Travel Photography Tip: Comparing 35mm vs 50mm Lenses

If you’re just getting started with travel photography and have been browsing around for some tips on the best lenses to use, this 35mm vs 50mm comparison should help.

Are you an aspiring travel photographer who can’t decide between 35mm and 50mm lenses as the better choice for the job? In case you’re still looking for tips and resources, Australian fashion and portrait photographer Julia Trotti comes to the rescue with a quick comparison video for both focal lengths during her recent trip to Gdansk in Poland. Since Trotti specializes in portraits, it’s only proper for her to begin the comparison with a bunch of portrait shots. She works mostly with prime lenses given her genre of choice, hence the focus on 35mm and 50mm prime lenses for this comparison. She also shot with the Full Frame Canon 5D Mk IV, so keep in mind that you’ll get different results if you shoot with a camera with crop frame sensor. Since this is about travel photography, she made sure to give examples for portraits we’d typically shoot during a trip: mostly half body or full body shots with careful attention to  include the landmarks behind or around the subject. Apart from portraits in both half body, full body, and close up, Trotti also provided some examples for other popular subjects in travel photography: food and landscapes.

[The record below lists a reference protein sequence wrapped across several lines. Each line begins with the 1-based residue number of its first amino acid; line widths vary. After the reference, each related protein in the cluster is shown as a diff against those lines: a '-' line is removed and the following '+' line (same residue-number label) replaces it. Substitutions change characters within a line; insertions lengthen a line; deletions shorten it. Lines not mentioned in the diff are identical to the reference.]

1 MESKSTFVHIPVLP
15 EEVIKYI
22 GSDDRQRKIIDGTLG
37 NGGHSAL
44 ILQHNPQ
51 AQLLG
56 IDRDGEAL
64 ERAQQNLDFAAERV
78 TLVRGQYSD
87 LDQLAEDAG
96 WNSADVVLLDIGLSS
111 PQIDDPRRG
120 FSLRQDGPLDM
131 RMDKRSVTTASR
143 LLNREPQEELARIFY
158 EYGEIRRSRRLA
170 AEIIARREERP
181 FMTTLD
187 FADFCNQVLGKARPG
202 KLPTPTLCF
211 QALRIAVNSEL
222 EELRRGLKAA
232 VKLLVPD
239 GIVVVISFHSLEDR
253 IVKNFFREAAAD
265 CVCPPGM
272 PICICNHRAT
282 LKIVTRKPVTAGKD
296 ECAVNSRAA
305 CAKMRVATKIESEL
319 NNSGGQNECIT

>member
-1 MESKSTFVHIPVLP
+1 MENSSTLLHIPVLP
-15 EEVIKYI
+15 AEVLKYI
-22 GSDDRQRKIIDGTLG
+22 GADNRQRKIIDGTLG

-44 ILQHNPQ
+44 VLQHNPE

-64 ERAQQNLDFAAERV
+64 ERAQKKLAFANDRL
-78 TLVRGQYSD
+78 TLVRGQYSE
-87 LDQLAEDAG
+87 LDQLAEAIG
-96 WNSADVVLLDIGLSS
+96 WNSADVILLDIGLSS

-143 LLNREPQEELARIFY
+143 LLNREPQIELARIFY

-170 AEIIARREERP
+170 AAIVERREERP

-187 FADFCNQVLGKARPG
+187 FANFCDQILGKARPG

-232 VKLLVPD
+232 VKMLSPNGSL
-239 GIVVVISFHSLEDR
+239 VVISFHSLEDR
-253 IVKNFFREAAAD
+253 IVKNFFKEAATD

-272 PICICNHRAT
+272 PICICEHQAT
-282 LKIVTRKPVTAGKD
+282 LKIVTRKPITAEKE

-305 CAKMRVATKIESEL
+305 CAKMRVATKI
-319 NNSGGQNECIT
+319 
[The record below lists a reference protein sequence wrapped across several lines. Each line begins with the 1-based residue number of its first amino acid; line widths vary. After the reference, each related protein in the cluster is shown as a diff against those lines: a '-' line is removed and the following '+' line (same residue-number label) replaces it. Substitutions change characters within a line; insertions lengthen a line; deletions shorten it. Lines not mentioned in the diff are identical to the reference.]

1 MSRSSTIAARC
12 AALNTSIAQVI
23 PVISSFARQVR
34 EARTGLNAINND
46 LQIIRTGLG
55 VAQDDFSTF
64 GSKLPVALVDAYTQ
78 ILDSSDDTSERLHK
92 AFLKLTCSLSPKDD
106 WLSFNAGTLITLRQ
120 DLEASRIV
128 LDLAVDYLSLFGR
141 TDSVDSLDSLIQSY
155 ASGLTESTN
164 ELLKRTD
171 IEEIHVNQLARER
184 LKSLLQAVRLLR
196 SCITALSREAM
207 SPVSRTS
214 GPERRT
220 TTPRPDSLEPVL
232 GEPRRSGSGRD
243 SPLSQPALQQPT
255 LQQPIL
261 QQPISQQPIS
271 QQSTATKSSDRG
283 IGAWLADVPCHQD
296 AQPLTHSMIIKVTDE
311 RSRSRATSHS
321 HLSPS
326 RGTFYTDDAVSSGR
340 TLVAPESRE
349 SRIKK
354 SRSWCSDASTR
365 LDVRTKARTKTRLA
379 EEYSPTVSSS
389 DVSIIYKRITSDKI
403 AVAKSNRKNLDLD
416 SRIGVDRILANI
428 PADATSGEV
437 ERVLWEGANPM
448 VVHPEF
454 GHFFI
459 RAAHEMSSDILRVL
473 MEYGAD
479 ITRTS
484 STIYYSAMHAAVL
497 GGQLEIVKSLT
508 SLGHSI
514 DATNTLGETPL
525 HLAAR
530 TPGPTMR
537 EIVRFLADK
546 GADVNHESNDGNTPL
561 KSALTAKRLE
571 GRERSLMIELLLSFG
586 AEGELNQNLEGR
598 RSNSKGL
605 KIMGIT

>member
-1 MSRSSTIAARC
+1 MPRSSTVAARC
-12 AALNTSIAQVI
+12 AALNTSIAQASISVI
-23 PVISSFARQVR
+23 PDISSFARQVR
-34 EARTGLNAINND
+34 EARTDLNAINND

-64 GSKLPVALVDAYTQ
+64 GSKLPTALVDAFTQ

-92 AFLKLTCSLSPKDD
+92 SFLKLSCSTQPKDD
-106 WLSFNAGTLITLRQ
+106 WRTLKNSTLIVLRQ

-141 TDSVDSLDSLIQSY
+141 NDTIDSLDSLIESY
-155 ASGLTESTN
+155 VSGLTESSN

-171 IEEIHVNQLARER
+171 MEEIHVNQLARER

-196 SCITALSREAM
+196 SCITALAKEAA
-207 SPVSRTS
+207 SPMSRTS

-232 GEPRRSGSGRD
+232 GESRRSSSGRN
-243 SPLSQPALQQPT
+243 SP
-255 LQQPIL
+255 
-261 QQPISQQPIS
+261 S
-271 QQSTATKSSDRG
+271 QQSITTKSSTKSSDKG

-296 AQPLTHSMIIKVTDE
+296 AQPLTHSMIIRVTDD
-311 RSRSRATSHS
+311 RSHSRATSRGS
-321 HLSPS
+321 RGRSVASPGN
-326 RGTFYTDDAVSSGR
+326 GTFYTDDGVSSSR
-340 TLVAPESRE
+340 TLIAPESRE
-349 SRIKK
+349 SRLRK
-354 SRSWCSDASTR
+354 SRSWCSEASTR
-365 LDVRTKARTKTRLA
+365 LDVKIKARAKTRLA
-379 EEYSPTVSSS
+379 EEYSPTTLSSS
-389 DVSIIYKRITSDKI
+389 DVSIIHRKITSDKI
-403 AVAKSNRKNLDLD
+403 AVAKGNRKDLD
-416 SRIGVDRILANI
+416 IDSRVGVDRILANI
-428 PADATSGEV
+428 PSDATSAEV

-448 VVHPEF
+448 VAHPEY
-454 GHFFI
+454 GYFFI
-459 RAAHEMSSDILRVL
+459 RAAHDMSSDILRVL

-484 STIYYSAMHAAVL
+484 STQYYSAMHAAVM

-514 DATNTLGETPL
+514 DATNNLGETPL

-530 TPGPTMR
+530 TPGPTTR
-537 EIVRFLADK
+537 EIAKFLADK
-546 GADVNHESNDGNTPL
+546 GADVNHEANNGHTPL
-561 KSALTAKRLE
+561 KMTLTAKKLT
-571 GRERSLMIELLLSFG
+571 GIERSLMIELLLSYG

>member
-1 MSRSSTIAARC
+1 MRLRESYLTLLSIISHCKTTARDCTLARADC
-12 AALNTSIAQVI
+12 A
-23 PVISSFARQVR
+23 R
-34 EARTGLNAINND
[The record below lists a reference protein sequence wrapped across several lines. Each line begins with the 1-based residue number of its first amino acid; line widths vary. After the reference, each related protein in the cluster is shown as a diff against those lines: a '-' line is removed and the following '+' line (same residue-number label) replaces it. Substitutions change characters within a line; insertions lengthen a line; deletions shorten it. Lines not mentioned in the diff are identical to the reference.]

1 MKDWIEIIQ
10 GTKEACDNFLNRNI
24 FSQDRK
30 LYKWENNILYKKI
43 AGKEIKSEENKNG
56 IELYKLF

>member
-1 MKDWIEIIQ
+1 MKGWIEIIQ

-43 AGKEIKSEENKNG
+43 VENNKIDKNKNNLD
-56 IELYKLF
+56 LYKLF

From these examples, we can see a noticeable difference between the two focal lengths. As Trotti pointed out, the 35mm gives a more realistic or editorial look to the photos because it captures more of the scene. Meanwhile, the 50mm compresses the scene and creates some sort of “romantic” feel to it. Another way to put this is that the 35mm gives you the big picture, while the 50mm allows you to zoom in on the main subject of your scene. It’s also great that she showed us what it’s like when shooting with these lenses in tight spaces or when you don’t have a lot of room to move around. Given the wider field of view of the 35mm lens, it’s the better choice when you have to include more of the scene without having to get farther away — or stand up from your seat when shooting food!

So, based on Trotti’s comparison results, we can conclude that 35mm is the more versatile of the two focal lengths. Still, it ultimately depends on the look and feel you’re going for, and even the scope of the scenes you’re capturing. So, it wouldn’t be so bad to use both in your travels! Check out Julia Trotti’s YouTube channel if you want more of her photography tips and tricks.